Direct real estate investing is becoming an increasing option for investors eying retirement and who want to take advantage of real estate's return potential and its abilities as a portfolio diversifier and inflation hedge. For the most part, real estate is not frequently invested in for retirement-account purposes, and with the exception of real estate-related funds, there are few options for investors to use direct real estate investments for retirement accounts. Although less than 2% of retirement accounts are invested in real estate, the emergence of IRAs for which the primary - and possibly only - investments are real estate products is beginning to change the situation.
In the form of a self-directed IRA, investors are now able to invest directly in real property, mortgages, private placements and other non-traditional assets. In some cases, IRA owners are given checkbook access to their IRA balances. With such structures, investors can achieve significant flexibility in investing options, greater control over their retirement assets and the investment potential provided by direct real estate investments.
A self-directed IRA is one that allows the account owner to make investment decisions and choose investments. For instance, the IRA owner can choose to invest in stocks, bonds and non-traditional investments instead of having the investment decisions made by the financial institution.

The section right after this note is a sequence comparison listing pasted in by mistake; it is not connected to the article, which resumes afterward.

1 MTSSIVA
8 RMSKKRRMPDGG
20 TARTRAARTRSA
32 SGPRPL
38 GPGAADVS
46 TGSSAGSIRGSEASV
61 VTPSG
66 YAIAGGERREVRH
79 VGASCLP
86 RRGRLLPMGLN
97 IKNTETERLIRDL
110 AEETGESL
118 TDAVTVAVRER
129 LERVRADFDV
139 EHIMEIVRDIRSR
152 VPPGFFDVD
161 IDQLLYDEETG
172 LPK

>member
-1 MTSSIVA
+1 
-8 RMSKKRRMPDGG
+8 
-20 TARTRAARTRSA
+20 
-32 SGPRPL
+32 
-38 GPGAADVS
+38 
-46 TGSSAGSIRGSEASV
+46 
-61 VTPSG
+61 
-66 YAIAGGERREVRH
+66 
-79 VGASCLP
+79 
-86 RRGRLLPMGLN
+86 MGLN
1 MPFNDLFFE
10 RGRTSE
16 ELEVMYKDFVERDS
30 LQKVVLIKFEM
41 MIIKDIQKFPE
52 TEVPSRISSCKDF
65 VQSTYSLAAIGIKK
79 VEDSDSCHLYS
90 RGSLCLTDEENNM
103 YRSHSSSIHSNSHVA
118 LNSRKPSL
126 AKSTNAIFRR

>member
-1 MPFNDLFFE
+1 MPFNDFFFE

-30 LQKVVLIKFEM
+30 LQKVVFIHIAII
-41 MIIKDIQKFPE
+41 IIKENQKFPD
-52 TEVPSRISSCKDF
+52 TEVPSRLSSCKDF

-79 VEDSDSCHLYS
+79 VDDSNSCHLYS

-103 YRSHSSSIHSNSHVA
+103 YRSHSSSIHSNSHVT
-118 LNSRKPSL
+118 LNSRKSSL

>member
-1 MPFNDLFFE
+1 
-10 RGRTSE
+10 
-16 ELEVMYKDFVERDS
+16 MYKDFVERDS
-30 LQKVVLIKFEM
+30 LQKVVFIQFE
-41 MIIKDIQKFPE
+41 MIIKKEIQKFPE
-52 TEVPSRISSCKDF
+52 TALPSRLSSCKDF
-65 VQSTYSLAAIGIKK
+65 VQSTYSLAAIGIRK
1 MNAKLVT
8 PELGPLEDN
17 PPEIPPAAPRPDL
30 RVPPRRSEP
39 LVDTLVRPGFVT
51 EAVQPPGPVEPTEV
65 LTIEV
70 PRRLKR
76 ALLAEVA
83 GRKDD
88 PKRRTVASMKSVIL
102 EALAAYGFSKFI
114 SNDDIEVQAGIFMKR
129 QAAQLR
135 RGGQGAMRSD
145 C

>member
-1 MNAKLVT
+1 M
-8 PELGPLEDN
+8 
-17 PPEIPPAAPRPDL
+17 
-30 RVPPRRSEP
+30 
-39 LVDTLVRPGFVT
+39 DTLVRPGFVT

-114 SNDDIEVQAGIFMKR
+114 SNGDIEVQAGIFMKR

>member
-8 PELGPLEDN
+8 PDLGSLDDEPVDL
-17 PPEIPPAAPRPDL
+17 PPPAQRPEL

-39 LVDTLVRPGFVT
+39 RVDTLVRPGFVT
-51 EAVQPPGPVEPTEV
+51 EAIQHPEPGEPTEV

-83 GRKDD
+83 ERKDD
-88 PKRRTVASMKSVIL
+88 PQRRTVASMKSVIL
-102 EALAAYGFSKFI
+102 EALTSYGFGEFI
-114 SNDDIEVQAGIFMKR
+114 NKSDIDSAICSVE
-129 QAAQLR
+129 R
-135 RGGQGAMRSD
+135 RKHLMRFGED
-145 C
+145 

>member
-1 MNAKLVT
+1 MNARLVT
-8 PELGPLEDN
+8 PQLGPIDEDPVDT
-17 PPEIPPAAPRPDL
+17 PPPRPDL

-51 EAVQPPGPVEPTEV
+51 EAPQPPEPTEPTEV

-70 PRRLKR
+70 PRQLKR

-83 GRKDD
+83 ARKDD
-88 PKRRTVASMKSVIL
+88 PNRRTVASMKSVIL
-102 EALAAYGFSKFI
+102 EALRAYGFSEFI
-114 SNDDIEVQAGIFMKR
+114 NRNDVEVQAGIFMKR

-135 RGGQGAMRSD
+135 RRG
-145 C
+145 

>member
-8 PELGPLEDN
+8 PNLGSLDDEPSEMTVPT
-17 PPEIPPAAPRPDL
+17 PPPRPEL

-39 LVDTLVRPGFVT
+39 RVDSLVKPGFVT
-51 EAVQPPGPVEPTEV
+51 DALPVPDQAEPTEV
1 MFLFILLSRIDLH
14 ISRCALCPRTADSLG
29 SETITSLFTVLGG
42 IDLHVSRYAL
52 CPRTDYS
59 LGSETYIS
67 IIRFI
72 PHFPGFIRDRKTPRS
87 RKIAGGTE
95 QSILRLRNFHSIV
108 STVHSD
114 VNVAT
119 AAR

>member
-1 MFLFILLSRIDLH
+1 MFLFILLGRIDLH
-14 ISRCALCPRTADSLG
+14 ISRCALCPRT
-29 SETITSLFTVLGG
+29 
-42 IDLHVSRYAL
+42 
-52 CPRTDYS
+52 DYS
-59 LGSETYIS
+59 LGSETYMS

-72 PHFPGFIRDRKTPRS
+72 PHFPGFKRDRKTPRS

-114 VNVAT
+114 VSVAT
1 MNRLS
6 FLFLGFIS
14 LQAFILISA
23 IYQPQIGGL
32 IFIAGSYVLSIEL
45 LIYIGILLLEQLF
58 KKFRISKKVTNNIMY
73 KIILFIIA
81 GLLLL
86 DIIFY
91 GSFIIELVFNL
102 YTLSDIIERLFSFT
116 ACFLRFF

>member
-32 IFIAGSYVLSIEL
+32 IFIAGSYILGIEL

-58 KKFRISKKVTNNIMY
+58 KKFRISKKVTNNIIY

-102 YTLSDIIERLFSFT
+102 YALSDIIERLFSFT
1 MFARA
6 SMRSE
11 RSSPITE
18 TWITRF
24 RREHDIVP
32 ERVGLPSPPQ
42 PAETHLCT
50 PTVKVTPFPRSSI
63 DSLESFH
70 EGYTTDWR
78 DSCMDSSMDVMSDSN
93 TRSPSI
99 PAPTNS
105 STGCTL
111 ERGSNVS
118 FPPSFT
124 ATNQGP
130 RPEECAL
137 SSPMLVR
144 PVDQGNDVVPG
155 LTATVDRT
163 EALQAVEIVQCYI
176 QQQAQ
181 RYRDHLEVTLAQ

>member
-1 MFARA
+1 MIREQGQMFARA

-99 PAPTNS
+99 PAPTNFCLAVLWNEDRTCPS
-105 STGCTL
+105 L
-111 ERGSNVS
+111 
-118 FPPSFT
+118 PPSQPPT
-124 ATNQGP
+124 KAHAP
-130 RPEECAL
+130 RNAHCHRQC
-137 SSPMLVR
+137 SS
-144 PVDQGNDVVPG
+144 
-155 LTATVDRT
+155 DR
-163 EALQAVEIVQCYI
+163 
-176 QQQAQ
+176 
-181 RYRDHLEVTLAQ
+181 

In order to invest using a self-directed IRA, the IRA must be held with a qualified trustee or custodian. Generally these trustees provide administrative services, such as maintaining records of contributions and other activity, filing required IRS reports, issuing client statements and providing information pertaining to the rules and regulations that govern IRAs (for example, the contribution limits and deductibility rules, the rules for distributions and the penalties for early distributions).
The investment options for self-directed IRAs are not usually limited to traditional asset types, but allow all of the IRS-permitted investment types. This creates a higher diversification potential than IRAs, where investments are limited to mutual funds or certificates of deposits (CDs). However, although all investment types are allowed under federal regulations, not all custodians provide for all asset classes, such as real estate or mortgages. Therefore, IRA owners should check with the custodian to determine which investment options they offer before establishing the IRA.